Friday, February 1, 2013
Studying The Muses
These nine lovely ladies were the daughters of Zeus and Mnemosyne, goddess of memory.
Diodorus Siculus, Greek historian, who wrote works of history between 60 and 30 BC states Osiris first recruited the nine muses along with Satyrs or male dancers while passing through Ethiopia before embarking on a tour of all Asia and Europe, teaching the arts of civilization where ever he went.
These Greek goddesses of art and inspiration are the most familiar ancient deities today. Our words music, museums and to muse on something still evoke their presence.
These goddesses are ancient; they were being worshiped when the Greeks came down from the north to the peninsula that is named for them.
The Greeks reinvented them into a group of siblings, all daughters of Memory and set Apollo up master of the group.
Some ancient literature talks of just three muses, symbolic of the way an artist creates: Melete (practicing), Mneme (remembering), and Aoide (singing).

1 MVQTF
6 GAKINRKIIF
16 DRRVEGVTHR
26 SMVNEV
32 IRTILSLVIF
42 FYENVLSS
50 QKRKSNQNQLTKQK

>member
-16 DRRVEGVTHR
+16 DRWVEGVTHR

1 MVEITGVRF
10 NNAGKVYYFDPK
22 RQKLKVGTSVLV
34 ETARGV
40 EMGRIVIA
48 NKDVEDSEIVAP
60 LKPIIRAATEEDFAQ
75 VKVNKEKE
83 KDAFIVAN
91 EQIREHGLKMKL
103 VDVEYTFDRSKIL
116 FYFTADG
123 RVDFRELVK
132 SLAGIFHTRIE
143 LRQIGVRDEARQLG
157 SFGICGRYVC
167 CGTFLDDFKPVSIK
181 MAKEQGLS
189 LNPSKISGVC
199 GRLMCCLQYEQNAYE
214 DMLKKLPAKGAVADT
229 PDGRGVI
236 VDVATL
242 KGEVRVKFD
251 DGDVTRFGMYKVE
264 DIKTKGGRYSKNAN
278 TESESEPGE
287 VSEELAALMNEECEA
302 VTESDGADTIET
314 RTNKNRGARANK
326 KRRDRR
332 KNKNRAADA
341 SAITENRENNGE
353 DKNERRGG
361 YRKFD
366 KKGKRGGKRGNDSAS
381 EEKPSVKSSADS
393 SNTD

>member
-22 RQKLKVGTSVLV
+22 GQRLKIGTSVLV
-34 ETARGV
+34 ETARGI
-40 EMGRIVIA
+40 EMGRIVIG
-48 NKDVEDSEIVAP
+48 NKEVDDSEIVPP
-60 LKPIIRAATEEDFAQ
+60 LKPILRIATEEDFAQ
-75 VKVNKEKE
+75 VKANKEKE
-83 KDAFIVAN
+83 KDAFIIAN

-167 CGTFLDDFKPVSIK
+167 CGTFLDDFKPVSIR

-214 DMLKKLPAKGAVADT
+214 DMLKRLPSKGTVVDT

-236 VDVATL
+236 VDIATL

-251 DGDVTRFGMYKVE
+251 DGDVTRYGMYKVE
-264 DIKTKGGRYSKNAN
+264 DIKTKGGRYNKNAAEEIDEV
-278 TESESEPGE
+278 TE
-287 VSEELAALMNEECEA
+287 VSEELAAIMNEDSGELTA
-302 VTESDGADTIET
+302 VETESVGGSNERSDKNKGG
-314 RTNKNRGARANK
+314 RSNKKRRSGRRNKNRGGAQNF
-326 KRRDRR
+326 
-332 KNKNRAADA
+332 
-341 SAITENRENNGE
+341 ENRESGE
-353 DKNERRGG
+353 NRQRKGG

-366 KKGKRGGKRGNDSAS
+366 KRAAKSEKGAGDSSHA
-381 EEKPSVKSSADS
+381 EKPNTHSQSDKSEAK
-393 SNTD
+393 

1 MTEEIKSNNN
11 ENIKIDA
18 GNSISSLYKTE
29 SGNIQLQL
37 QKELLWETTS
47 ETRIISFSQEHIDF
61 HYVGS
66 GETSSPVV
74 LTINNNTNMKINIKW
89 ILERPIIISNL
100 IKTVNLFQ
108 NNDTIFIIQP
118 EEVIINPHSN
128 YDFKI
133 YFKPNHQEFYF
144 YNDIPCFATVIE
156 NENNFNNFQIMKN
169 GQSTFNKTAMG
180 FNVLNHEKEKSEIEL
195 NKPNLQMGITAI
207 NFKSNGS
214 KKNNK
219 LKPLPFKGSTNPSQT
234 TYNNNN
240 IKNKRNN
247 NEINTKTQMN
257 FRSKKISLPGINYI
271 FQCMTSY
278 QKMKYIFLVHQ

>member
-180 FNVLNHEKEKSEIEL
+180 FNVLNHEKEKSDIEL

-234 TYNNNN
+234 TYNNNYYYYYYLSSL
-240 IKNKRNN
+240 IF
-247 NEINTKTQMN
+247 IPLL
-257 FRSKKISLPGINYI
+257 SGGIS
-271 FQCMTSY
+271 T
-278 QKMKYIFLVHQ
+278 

To further complicate and confuse matters the group as a whole had many names usually derived from places that were sacred to them such as streams , rivers, and mountains.
The Muses were so connected to nature that their connections to art and civilization seems curious.
Our foremothers knew that art is a part of nature. Before she was an artifact of culture, the Muse was a force of nature. She was the womanly presence that spoke in the woodlands, that sang in the bubbling streams and danced in the ocean waves. The artist looked upon all the beauty of nature and brought it unto the people to enjoy.
The quality of the art is special when the artist works to become a clear channel from the divine.
To the original worshipers of the Muses, the divine lives within and speaks through nature's beauty.
To move into a creative relationship with the Muses, do just that move. The Muses are not served by a contemplative order. To honor them we must create.
They speak clearest in nature, in the wind, in the sound of water and in the swishing and murmurings of the
trees. Go outside; spend time in your yard, in a park or down the street in a vacant field.
The Goddess Path, Myths,Invocations and Rituals by Patricias Monagham